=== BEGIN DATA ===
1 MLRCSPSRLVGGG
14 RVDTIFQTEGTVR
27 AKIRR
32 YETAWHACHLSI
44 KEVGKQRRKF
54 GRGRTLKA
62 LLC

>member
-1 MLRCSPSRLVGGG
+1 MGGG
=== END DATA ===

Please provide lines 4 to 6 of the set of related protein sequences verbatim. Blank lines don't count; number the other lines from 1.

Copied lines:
32 YETAWHACHLSI
44 KEVGKQRRKF
54 GRGRTLKA